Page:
“Democracy is the best revenge,” President Zardari’s legacy

As a son, and a Pakistani citizen, I could not be more proud of President Zardari. He has truly given me a second legacy to live up too. PHOTO: AFP

As a son, and a Pakistani citizen, I could not be more proud of President Zardari. He has truly given me a second legacy to live up too. PHOTO: AFP

I can say with some confidence that President Zardari’s legacy will be written in golden words. I don’t say this as his son, or patron-and-chief of the Pakistan People’s Party – but as a student of history.

I would compare his presidency to that of America’s Lyndon B Johnson (LBJ). He too was an accidental president. He came to power following the assassination of the popular and charismatic John F Kennedy. Much like Shaheed Mohtrama Benazir Bhutto, JFK was assassinated before he could implement much of his agenda and vision for the country.

LBJ used the political capital he gained following his assassination and the landslide victory in the election to make JFK’s dream a reality. He passed America’s historic civil rights legislation and many historic welfare programs under what he called ‘the great society’. Despite these historic achievements and high expectations, the Vietnam War and malicious propaganda from the right wing made LBJ so incredibly unpopular at the time that he did not seek re-election. Today he is remembered as one of modern America’s greatest presidents.

LBJ had many advantages that President Zardari did not enjoy. He had a super majority in Congress. He came to power at the height of an economic boom. He had an activist Supreme Court that supported his agenda.

President Zardari came to power just as the global recession hit. He had to cobble together an unruly coalition, put up with a constant assault from a conservative supreme court who sought to undermine him at every term. This does not include dealing with Pakistani’s omnipotent establishment and the menace of terrorism.

Despite all of this, he presided over the first peaceful democratic transfer of power in our country’s history. He passed the historic 18th amendment, gave up his powers as the most powerful civilian president and devolved much power from the centre to the provinces, strengthening both democracy and the federation.

Then of course there was the historic Benazir Income Support Programme, his own brainchild, which is not only our country’s first social safety net, but is also internationally praised as effective, transparent and a model programme for the region.

Despite the economic recession, he kept the economy on firm footing and stimulated an agricultural boom that transformed Pakistan from a wheat importer to a wheat exporter. He did all this with little economic assistance from the West.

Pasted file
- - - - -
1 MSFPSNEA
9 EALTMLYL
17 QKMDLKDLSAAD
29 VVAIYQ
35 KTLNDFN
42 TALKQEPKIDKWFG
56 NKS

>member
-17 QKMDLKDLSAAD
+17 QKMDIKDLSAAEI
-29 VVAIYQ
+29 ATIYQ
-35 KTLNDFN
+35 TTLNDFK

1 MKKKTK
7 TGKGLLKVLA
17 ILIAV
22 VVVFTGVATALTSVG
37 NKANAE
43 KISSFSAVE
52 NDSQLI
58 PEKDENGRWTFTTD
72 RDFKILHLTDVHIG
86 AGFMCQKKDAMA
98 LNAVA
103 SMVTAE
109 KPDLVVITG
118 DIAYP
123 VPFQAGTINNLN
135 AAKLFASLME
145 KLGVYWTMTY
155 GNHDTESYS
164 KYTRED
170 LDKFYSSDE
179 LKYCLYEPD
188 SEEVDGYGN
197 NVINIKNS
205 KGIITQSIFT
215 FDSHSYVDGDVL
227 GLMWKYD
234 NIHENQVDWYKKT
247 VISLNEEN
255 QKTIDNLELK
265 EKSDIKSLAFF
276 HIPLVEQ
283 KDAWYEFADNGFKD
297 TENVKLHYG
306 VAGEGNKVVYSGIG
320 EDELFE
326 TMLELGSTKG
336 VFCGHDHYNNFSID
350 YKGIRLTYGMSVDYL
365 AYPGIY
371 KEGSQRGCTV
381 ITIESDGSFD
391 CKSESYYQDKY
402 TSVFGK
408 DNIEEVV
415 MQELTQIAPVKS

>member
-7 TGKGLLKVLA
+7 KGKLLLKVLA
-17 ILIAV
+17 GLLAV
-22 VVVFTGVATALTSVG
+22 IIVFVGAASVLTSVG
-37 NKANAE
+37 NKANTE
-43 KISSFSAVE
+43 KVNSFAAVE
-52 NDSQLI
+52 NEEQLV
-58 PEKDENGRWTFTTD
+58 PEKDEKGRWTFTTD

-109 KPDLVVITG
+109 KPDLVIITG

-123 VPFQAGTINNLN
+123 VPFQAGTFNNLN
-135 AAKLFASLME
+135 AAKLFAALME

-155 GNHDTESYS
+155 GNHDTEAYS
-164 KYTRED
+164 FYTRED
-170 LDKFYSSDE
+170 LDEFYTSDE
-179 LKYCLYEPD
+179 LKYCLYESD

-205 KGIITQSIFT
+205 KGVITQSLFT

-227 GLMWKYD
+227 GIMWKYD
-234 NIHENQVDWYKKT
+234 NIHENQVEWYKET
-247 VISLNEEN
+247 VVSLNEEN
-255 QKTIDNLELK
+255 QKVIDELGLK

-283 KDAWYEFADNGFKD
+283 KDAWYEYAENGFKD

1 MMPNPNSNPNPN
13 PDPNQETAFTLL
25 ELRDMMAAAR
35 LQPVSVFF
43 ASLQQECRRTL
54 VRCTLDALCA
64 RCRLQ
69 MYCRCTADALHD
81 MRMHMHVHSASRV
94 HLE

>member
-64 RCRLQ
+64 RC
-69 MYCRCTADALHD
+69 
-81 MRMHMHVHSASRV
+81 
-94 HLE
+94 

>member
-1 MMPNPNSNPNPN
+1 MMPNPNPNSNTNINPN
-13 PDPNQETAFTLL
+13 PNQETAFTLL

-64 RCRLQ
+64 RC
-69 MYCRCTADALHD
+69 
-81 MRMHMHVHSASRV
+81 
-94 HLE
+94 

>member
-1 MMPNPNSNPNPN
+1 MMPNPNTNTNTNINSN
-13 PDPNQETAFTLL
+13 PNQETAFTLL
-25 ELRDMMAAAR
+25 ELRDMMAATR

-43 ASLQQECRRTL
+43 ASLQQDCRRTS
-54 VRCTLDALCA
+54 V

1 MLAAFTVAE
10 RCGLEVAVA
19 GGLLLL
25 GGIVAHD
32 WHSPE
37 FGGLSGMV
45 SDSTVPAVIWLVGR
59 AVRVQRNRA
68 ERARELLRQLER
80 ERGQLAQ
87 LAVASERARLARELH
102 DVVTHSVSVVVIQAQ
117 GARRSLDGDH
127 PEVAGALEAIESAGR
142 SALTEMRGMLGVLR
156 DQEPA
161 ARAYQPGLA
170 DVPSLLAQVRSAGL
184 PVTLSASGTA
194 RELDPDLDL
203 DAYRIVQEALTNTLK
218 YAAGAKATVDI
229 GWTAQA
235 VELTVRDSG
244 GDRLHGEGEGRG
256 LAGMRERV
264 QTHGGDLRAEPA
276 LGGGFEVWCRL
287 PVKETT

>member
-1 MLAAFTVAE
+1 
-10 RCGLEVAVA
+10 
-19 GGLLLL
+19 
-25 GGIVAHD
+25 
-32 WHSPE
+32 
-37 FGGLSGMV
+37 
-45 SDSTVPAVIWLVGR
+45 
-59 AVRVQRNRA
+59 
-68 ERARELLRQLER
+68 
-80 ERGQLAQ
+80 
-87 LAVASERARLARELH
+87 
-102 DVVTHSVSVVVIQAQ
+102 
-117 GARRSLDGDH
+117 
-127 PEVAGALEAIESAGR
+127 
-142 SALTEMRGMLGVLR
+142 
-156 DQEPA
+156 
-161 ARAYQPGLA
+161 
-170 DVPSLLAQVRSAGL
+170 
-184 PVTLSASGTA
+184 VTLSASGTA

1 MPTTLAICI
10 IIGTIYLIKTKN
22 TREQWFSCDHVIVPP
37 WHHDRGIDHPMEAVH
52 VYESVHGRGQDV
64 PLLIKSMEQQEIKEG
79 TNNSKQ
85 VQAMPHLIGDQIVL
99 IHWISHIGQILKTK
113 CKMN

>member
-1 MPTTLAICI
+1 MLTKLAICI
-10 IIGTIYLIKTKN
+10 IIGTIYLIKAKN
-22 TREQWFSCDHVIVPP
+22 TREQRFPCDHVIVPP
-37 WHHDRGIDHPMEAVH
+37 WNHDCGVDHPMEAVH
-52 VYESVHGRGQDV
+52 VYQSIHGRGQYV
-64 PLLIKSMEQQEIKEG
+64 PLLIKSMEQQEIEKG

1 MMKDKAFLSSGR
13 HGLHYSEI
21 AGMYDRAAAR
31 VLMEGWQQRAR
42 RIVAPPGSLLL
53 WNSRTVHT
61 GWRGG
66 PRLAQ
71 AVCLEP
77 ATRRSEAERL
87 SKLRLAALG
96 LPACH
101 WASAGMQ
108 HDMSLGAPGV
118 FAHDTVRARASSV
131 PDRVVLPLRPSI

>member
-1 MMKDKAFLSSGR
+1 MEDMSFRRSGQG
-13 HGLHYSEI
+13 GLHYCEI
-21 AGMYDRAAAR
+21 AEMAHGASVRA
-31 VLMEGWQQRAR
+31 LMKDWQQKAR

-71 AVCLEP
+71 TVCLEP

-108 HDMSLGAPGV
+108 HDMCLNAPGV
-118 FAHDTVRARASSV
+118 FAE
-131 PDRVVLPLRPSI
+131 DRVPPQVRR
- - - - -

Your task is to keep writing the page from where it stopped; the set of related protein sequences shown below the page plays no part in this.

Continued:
He fulfilled the dream of Shaheed Zulfiqar Ali Bhutto and Shaheed Benazir Bhutto by implementing the moratorium on the death penalty, signed more women’s rights, minority rights and human rights legislation than all past parliaments combined.

Despite our image as a pro-western party, he stood up for Pakistan’s sovereignty. He delivered a daring speech at the United Nations rebutting the world’s demands to do more on the war on terror. When our sovereignty was violated and national honour undermined by incidents like the Salala attack – he stood up to the world’s superpowers, shut Shamsi air base, and temporarily halted NATO supply lines until America, for the first time in its history, apologised for the friendly fire that cost the lives of brave Pakistani soldiers; a demand that even the United Kingdom had suggested we drop because they too had failed to get an apology when British troops were killed in a similar friendly-fire incident.

As commander and chief, he presided over the successful Swat operation against the Taliban. A successful military operation that even the military dictator before him failed to achieve.

By far his greatest achievement is shepherding Pakistan through the nation’s tumultuous transition to democracy. The day my mother, Shaheed Benazir Bhutto, was buried; I proclaimed ‘Democracy is the best revenge’. As a son, and a Pakistani citizen, I could not be more proud of President Zardari. He has truly given me a second legacy to live up too. He sacrificed eleven and half years of his life as a political prisoner fighting for democracy in Pakistan. He lost his wife and I lost my mother in this battle, but we have won the war. Democracy has arrived. Mark my words, history will remember President Zardari as one of the greatest and most successful leaders the country has ever seen.

Source: The Express Tribune

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One thought on ““Democracy is the best revenge,” President Zardari’s legacy

  1. Pingback: Five Presidents Who Went to War & Killed Themselves For It: LBJ (Part 5) « Carl Anthony Online

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